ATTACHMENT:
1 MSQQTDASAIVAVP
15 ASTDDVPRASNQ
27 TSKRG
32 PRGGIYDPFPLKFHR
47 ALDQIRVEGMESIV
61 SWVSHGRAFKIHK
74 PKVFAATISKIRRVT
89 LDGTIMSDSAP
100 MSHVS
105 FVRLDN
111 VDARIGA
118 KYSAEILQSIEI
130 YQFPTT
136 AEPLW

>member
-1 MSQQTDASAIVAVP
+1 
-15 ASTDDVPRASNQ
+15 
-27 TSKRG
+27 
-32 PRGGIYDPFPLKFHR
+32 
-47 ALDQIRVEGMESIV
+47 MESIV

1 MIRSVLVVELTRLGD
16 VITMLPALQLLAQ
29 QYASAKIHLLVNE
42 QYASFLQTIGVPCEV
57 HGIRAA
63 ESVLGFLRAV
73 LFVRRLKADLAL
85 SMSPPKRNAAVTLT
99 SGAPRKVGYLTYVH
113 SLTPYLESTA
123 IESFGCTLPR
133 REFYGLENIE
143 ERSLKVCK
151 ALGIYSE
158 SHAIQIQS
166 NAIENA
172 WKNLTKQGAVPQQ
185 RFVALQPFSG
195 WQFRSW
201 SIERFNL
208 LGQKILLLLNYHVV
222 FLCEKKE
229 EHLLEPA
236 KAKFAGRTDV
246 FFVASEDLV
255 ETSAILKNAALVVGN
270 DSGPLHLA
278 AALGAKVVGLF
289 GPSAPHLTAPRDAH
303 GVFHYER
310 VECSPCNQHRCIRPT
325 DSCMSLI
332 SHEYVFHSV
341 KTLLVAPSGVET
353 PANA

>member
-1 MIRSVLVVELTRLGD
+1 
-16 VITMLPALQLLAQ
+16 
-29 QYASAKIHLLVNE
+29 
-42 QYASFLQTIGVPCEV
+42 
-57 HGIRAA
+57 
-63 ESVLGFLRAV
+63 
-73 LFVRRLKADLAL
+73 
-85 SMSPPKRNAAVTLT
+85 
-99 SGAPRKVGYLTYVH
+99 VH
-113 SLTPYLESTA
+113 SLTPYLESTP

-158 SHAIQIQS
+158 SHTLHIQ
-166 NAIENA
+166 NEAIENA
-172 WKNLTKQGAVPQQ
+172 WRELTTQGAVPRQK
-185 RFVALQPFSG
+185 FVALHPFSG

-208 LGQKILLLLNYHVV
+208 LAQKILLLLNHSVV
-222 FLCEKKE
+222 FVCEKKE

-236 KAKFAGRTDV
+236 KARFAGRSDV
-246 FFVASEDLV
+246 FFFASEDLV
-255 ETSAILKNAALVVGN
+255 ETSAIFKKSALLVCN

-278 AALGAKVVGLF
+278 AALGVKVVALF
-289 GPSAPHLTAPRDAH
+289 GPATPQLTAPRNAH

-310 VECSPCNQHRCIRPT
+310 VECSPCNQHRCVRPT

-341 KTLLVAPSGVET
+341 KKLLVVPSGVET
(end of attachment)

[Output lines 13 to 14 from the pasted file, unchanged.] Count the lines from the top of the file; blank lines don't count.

130 YQFPTT
136 AEPLW